Protest! New insights into an omnipresent phenomenon
Street protests are omnipresent, but poorly understood. Recent research provides new insights into these events and their core actors (protesters and the police).
Street protests are omnipresent. Almost on a daily basis, people take the streets to voice their grievances about some state of affairs, such as budget cuts on higher education, police violence, or gay rights. The prevalence of this form of political participation is, however, not matched by research on the matter. That is to say: comparative research, which allows for a systematic analysis of protest demonstrations, is rare.
The PhD-thesis Protest! Studies on Protest Politicization, Perceived Protest Atmosphere and Protest Policing aims to address this deficiency by presenting a systematic analysis of street demonstrations and their core actors (demonstrators and the police). More specifically, the thesis comprises studies on how demonstrations differ in their level of politicization, how demonstrators perceive protest atmosphere and why, and how the police manage European protest events.
These studies are based on various datasets. Firstly, a dataset of nearly eighty European street protests was exploited. This dataset had been gathered by the international research project Caught in the act of protest: Contextualizing Contestation (CCC). In addition, several Dutch protests were analyzed, using the CCC project’s methodology. In a nutshell, this methodology entailed that protests were systematically studied before, during, and after they were taking place. Furthermore, data were gathered from different vantage points. So, before the events, protest organizers and police officers were interviewed. During the events, protesters were asked to accept a questionnaire, and researchers made observations. After the events, questionnaires were collected and researchers reported their observations. Also, protest organizers and police officers were interviewed again, and researchers conducted media analyses.
The analyses of these rich, mixed-methods datasets provided the following insights:
• To determine how political a protest is, researchers need to focus on six different protest features: the extent to which protesters are angry and fight for a collective good (1-2), an opponent is identified and vilified (3-4), and a claim is specific and combatively made (5-6). So, at a more political protest, demonstrators are angrier, and participate more out of collective motives (than individual ones). Also, at a more politicized event, the opponent (e.g., Prime Minister) is more clearly identified and more severely vilified, and the claim (e.g., to abandon foreseen austerity measures) is more specific and more combatively made.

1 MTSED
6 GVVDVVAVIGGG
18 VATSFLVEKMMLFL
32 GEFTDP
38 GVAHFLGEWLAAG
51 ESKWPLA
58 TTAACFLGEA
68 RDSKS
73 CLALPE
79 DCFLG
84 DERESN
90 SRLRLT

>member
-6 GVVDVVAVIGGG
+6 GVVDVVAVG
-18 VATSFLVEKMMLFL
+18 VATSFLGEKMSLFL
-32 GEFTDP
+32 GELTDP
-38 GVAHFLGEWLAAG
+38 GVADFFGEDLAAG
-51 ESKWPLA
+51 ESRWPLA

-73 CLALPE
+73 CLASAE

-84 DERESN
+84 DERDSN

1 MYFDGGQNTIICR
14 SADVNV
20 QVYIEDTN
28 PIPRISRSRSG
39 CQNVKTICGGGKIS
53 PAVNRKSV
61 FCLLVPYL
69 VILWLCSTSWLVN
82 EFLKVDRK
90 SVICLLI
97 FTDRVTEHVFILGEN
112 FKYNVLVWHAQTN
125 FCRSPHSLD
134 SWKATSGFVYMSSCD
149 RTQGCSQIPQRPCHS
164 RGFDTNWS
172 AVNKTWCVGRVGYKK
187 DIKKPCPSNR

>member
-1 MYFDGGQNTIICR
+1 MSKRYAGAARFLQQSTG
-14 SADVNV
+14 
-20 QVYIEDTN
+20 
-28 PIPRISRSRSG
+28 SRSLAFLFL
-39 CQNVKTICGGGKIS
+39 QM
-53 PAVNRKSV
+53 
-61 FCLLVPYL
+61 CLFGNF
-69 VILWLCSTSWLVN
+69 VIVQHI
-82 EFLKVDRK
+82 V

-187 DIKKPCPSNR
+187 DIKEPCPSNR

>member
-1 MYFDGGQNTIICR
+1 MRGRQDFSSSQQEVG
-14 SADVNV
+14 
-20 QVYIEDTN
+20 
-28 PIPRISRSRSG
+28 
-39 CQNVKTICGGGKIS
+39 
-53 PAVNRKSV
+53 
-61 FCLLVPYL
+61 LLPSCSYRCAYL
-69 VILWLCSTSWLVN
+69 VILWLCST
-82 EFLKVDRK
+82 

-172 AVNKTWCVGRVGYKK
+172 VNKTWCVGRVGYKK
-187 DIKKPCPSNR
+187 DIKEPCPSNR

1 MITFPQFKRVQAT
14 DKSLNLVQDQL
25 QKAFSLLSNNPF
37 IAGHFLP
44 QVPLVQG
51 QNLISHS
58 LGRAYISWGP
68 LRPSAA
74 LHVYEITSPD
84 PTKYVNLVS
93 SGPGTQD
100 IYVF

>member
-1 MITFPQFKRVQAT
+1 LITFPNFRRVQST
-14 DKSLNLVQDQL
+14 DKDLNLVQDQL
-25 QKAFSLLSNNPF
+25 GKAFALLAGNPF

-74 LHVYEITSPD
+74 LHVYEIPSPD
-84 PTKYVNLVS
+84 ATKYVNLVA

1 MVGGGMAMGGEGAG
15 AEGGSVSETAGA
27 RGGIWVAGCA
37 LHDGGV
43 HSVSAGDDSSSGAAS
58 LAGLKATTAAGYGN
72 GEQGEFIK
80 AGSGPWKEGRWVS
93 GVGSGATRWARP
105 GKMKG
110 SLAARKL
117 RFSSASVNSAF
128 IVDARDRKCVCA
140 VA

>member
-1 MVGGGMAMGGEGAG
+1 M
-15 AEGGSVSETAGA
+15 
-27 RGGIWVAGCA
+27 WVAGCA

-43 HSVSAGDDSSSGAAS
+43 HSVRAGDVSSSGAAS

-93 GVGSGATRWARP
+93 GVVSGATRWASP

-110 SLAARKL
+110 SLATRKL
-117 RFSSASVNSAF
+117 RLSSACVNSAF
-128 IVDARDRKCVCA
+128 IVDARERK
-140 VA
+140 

• Protest atmosphere ranges from very unpleasant to very pleasant, at least, from a demonstrator’s perspective. The more demonstrators consider the atmosphere pleasant, the more they identify with other demonstrators, and feel empowered. Interestingly, a demonstrator’s atmosphere perception also influences his or her willingness to participate in future collective action.
• When it comes to intergroup conflict, demonstrators perceive four different atmospheres: harmonious, volatile, tense, and chaotic. These atmosphere perceptions are shaped by individual characteristics and demonstration characteristics. For example, demonstrators who are male, and those who participate in an event that is repressed by the police, are more likely to perceive a conflictual (i.e. volatile, tense, or chaotic) atmosphere than a harmonious one.
• The police forces manage threatening national European protests quite differently than (typically threatening) transnational protests. That is to say: ‘strategic incapacitation’, a relatively repressive policing style that was introduced around the turn of the twenty-first century to manage transnational protests, has hardly diffused to national European protests.
These findings are relevant for protest researchers, but will also be of use to protest organizers, protesters and the police. Protest organizers can motivate protesters to participate in future collective action by staging a protest event that is pleasant, but also has a clear political aim. People who (intend to) participate in a national European protest do not need to worry that the police will engage in strategic incapacitation. Lastly, by knowing how and why protesters experience protest atmosphere (in terms of intergroup conflict), the police will be better able to predict which events will get out of hand.